Ballymurphy: 10 people shot dead were innocent, inquest finds

Ballymurphy: 10 people shot dead were innocent, inquest finds

Ballymurphy: 10 people shot dead were innocent, inquest finds

Brandon Lewis said this also extended to the families for the "additional pain" they have had to endure and at how investigations were handled.

In his letter Mr Johnson said: "I unequivocally accept the findings of the coroner".

He said there was "no doubt what happened on those very bad few days in Ballymurphy fuelled further violence and escalation, particularly in the early years of the Troubles".

A Downing Street spokesperson said: "The prime minister spoke to the first minister and deputy first minister of Northern Ireland, Arlene Foster and Michelle O'Neill, this afternoon".

Brandon Lewis continued: "The Government profoundly regrets and is truly sorry for these events, and how investigations after these bad events were handled, and the additional pain that the families have had to endure in their fight to clear the names of their loved ones since they began their campaign nearly five decades ago".

"The way he should have done it, contact the families and make the apology in public, in the houses of Parliament".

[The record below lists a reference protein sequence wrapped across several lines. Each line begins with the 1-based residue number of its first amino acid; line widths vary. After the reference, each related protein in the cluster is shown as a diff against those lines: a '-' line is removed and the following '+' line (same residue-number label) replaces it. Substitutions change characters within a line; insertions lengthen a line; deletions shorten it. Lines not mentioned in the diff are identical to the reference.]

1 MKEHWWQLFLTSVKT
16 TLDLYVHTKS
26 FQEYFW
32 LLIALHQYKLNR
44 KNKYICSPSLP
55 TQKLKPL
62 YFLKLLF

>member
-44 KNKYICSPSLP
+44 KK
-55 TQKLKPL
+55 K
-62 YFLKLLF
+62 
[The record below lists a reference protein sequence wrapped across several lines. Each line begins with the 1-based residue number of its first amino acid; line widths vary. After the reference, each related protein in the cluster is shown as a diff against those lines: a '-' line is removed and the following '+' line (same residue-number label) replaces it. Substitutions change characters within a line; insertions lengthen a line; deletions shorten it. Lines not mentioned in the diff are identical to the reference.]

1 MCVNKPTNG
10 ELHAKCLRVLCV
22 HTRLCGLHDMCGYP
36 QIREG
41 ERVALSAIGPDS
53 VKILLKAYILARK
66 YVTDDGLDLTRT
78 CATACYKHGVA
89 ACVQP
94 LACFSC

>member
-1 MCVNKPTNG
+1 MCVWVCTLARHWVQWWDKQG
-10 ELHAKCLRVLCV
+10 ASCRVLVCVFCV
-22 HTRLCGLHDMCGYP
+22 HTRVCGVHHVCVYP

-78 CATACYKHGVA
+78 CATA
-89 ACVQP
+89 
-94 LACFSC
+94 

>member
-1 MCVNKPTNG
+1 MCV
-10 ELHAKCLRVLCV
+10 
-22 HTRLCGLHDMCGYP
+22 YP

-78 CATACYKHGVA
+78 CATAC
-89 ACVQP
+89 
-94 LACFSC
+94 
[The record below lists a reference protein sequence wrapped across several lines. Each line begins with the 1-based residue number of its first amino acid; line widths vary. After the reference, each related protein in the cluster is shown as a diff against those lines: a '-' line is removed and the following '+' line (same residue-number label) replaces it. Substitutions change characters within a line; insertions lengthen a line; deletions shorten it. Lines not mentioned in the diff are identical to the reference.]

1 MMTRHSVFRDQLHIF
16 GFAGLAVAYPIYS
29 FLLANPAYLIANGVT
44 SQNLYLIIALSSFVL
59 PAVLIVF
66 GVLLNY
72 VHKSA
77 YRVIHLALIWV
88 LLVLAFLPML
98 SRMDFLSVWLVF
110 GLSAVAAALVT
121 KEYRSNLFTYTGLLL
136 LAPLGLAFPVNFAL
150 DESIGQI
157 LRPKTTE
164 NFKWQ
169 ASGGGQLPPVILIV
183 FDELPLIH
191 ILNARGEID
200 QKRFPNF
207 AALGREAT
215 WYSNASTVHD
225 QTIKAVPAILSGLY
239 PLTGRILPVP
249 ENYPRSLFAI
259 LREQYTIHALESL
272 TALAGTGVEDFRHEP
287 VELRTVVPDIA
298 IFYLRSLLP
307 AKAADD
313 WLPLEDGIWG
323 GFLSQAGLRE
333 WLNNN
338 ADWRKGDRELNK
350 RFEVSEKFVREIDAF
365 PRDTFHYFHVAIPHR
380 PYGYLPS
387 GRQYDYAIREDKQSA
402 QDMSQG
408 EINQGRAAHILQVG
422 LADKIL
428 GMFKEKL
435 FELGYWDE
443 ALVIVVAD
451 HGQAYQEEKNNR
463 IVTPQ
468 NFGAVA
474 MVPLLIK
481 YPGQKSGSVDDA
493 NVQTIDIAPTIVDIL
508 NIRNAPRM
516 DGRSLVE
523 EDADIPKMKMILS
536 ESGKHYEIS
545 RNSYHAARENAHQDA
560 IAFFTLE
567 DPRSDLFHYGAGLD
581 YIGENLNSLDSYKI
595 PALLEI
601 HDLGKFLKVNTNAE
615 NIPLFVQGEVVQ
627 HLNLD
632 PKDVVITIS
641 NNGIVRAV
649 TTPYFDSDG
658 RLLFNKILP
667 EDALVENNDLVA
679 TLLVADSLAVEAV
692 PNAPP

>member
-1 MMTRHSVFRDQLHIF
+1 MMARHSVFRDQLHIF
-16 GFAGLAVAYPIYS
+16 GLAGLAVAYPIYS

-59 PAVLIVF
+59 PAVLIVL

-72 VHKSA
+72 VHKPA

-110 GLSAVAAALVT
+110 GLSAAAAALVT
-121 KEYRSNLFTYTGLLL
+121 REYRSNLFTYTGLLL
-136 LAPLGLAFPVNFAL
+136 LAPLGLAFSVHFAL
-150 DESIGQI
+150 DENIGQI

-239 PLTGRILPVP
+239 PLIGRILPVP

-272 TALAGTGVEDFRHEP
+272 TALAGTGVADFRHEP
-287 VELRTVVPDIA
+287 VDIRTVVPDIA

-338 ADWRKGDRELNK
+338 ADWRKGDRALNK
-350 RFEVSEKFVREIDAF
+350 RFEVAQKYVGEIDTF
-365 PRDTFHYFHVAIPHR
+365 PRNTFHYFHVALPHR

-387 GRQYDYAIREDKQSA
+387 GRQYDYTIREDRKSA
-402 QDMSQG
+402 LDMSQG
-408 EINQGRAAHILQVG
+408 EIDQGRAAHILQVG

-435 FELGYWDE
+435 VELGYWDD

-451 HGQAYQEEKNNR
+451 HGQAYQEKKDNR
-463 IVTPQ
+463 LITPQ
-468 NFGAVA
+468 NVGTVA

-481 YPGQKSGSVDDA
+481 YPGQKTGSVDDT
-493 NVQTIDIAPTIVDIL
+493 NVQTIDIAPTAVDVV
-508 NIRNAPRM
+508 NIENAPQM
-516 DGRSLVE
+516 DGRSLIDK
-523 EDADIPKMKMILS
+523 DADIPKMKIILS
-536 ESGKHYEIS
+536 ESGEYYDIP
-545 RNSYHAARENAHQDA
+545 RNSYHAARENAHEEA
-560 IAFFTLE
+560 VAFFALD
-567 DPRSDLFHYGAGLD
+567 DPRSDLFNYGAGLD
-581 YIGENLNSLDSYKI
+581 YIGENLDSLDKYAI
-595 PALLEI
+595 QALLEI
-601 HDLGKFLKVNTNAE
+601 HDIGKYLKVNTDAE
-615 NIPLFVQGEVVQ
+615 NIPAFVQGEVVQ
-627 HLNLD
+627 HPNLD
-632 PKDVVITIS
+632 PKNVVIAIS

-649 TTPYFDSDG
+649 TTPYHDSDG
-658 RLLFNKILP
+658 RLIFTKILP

I want to acknowledge the awful hurt that has been caused to the families of Francis Quinn, Father Hugh Mullan, Noel Phillips, Joan Connolly, Daniel Teggart, Joseph Murphy, Edward Doherty, John Laverty, Joseph Corr, and John McKerr.

"The secretary of state says that the British army made awful errors in Northern Ireland", SDLP leader Colum Eastwood told Lewis from across the Commons chamber.

It's just a few months short of half a century on from three bloody days when up to 40 people were shot by paratroopers on a West Belfast estate, 10 of them fatally.

Families of the dead, whom the coroner said were all declared "entirely innocent of any wrongdoing", have accused successive governments in London of a cover-up.

There was not enough evidence to say whether the army were responsible for the death of one the victims, John James McKerr, who was indiscriminately shot going to and from work.

"You should never have had to experience such grief at the loss of your loved ones and such distress in your subsequent quest for truth". They should not have had to wait this long for details about the events that unfolded between 9 - 11 August 1971.

He added that the desire for families of victims to know the truth about what happened to their loved ones was "strong and legitimate".

The government plans to "deliver a way forward in Northern Ireland that focuses on reconciliation, delivers for victims of the Troubles and ends the cycle of reinvestigations", Johnson was quoted by the spokesman as saying.

He "apologised unreservedly on behalf of the United Kingdom government for the events that took place in Ballymurphy and the huge anguish that the lengthy pursuit of truth has caused the families of those killed", No 10 said.

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